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20050614: Was murder suspect a serial killer? MI Bay City Serial Killer News
 

Todd Warzecha, 53, committed suicide last week in Texas instead of surrendering a sample of his DNA.

He was a prime suspect in two unsolved Mid-Michigan murders, and the investigator in the case says he should be a considered a suspect in other killings.

Michigan State Police Det. Robert Lesneski says it's never happened to him before. Never has someone killed himself just before the detective was to ask for a DNA sample.

"I think it's an interpretation, but that's my interpretation without a doubt," he said.

And that interpretation is that Warzecha had something to hide, and that's why he hung himself in an Austin, Texas, storage shed last week.

Warzecha was a suspect in the 1972 murders of Bay County teenagers Norbert Peck and Oscar Garcia.

"I believe he knew I was there," Lesneski said. "He knew what I wanted, and I think he, forgive me for saying this, like I said I feel bad for the family, I think it's something he didn't want to face."

The 1969 Bay City Handy graduate was on the radar screen of a lot of law-enforcement officers in Mid Michigan.

Never charged in the Peck and Garcia murders, he had served two years in a prison for an attempted adduction and sexual assault against another Bay County resident.

Police say sometime after Warzecha got out of prison, he tried to pick up a hitchhiker in Ogemaw County along I-75.

He opened his car door, but as the man hitchhiking was getting in the car, the vehicle was rear-ended. The hitchhiker lost a leg in the accident, but investigators say the accident may have saved his life.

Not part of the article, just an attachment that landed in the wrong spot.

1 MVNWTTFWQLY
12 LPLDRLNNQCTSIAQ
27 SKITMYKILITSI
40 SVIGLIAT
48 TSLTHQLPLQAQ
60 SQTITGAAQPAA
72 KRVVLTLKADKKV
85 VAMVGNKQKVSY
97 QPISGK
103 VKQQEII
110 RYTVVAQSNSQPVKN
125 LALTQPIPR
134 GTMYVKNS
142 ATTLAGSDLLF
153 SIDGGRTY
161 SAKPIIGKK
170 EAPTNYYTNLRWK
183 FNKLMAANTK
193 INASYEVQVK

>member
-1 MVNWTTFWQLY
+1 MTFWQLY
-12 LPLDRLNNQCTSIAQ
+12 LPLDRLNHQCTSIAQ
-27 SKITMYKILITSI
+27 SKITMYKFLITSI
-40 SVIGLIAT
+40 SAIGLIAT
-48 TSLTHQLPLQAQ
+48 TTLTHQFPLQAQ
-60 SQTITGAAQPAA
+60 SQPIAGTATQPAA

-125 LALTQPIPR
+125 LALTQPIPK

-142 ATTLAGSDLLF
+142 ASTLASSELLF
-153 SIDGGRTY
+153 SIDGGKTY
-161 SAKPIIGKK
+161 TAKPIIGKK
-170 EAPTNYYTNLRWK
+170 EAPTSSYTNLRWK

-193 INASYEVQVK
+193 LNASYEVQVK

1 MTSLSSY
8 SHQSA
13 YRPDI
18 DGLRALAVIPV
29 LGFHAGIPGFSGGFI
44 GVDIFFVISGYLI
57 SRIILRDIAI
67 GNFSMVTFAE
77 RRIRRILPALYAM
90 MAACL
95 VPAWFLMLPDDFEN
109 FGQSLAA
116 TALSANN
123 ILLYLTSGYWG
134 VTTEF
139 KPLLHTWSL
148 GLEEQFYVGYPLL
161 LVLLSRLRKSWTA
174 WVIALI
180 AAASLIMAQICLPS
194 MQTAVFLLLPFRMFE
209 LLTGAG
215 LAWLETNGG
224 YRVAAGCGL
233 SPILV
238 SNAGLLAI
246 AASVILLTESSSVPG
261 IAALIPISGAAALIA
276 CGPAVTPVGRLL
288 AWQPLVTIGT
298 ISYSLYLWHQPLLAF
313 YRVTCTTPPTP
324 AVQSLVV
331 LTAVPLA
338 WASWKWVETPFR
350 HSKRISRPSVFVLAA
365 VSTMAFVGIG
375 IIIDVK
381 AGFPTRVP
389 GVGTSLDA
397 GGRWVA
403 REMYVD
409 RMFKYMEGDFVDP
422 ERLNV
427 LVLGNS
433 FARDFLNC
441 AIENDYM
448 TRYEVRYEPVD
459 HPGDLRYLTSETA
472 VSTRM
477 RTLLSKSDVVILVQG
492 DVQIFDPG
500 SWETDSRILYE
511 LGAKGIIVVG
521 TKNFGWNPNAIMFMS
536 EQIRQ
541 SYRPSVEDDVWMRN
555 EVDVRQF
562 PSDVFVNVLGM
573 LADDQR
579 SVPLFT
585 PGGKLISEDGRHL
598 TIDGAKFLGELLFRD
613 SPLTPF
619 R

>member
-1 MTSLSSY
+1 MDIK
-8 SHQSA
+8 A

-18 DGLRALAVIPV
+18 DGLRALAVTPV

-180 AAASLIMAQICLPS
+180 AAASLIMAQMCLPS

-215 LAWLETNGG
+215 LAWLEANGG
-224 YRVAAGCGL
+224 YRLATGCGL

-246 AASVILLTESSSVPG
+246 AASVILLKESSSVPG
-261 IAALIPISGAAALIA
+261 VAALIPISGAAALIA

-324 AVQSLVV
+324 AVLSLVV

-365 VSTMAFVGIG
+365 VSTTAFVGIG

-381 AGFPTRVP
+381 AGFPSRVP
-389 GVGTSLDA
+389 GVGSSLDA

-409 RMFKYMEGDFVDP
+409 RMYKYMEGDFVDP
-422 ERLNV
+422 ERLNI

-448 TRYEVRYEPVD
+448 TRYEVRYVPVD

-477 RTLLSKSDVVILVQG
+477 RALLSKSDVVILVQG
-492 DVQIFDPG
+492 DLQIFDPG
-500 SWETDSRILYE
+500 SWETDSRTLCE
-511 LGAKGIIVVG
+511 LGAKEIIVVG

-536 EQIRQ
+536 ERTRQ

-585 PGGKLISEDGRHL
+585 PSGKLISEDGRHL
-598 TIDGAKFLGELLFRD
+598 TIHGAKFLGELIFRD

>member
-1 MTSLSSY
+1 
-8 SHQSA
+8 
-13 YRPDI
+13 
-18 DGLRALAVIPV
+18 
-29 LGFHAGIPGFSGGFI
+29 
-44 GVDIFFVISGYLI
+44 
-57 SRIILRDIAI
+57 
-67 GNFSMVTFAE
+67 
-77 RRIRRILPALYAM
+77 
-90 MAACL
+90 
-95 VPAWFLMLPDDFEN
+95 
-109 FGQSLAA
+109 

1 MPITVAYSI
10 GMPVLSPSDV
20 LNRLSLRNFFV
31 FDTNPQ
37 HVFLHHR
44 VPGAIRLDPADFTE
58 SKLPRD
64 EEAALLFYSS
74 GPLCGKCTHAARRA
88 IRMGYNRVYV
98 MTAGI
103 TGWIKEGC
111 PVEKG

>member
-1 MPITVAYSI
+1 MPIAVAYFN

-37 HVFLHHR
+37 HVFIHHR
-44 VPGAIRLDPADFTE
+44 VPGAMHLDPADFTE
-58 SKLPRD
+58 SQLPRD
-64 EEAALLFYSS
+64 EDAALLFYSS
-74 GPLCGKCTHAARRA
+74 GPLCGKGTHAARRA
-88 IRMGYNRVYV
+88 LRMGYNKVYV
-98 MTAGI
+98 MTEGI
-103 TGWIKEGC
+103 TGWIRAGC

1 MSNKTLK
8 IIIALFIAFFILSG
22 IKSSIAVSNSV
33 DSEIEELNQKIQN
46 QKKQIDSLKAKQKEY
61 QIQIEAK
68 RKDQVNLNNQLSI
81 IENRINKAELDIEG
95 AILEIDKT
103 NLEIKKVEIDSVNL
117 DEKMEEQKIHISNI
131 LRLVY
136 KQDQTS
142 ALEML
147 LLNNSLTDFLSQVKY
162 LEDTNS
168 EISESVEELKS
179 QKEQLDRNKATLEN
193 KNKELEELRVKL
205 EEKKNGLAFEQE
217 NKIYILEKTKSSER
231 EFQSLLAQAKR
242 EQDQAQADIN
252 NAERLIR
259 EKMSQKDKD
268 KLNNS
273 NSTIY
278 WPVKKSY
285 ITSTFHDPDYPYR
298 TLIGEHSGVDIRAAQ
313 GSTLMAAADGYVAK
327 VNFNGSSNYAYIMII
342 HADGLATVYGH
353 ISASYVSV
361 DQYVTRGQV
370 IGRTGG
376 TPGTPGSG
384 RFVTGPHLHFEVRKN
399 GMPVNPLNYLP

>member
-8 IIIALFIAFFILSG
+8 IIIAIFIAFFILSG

Lesneski says Warzecha was also questioned in the 1976-1977 Oakland County child killings.

Four children were murdered, their bodies dumped along roads much like Peck and Garcia, and Lesneski has been in touch with the lead investigator on those cold cases.

"I'm assuming (the lead investigator) is going to do the same thing, taking a closer look at Mr. Warzecha," Lesneski said.

Investigators in a number of states are also digging through their cold case files to see if Warzecha could be considered a suspect.

 

20050614: Was murder suspect a serial killer? MI Bay City Serial Killer News
 

Todd Warzecha, 53, committed suicide last week in Texas instead of surrendering a sample of his DNA.

He was a prime suspect in two unsolved Mid-Michigan murders, and the investigator in the case says he should be a considered a suspect in other killings.

Michigan State Police Det. Robert Lesneski says it's never happened to him before. Never has someone killed himself just before the detective was to ask for a DNA sample.

"I think it's an interpretation, but that's my interpretation without a doubt," he said.

And that interpretation is that Warzecha had something to hide, and that's why he hung himself in an Austin, Texas, storage shed last week.

Warzecha was a suspect in the 1972 murders of Bay County teenagers Norbert Peck and Oscar Garcia.

"I believe he knew I was there," Lesneski said. "He knew what I wanted, and I think he, forgive me for saying this, like I said I feel bad for the family, I think it's something he didn't want to face."

The 1969 Bay City Handy graduate was on the radar screen of a lot of law-enforcement officers in Mid Michigan.

Never charged in the Peck and Garcia murders, he had served two years in a prison for an attempted adduction and sexual assault against another Bay County resident.

Police say sometime after Warzecha got out of prison, he tried to pick up a hitchhiker in Ogemaw County along I-75.

He opened his car door, but as the man hitchhiking was getting in the car, the vehicle was rear-ended. The hitchhiker lost a leg in the accident, but investigators say the accident may have saved his life.

Lesneski says Warzecha was also questioned in the 1976-1977 Oakland County child killings.

Four children were murdered, their bodies dumped along roads much like Peck and Garcia, and Lesneski has been in touch with the lead investigator on those cold cases.

"I'm assuming (the lead investigator) is going to do the same thing, taking a closer look at Mr. Warzecha," Lesneski said.

Investigators in a number of states are also digging through their cold case files to see if Warzecha could be considered a suspect.

 


Copyright 1995-2006 by Elisabeth Wetsch
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